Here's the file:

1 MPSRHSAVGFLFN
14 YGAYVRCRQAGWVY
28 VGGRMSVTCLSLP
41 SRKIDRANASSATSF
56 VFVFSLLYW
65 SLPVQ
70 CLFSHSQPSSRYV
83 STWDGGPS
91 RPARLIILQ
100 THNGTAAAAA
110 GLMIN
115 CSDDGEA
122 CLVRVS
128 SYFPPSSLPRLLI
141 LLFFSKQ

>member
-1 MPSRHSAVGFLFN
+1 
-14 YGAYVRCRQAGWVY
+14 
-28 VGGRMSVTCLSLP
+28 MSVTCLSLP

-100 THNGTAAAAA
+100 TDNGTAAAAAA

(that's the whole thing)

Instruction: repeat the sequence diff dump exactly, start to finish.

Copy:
1 MPSRHSAVGFLFN
14 YGAYVRCRQAGWVY
28 VGGRMSVTCLSLP
41 SRKIDRANASSATSF
56 VFVFSLLYW
65 SLPVQ
70 CLFSHSQPSSRYV
83 STWDGGPS
91 RPARLIILQ
100 THNGTAAAAA
110 GLMIN
115 CSDDGEA
122 CLVRVS
128 SYFPPSSLPRLLI
141 LLFFSKQ

>member
-1 MPSRHSAVGFLFN
+1 
-14 YGAYVRCRQAGWVY
+14 
-28 VGGRMSVTCLSLP
+28 MSVTCLSLP

-100 THNGTAAAAA
+100 TDNGTAAAAAA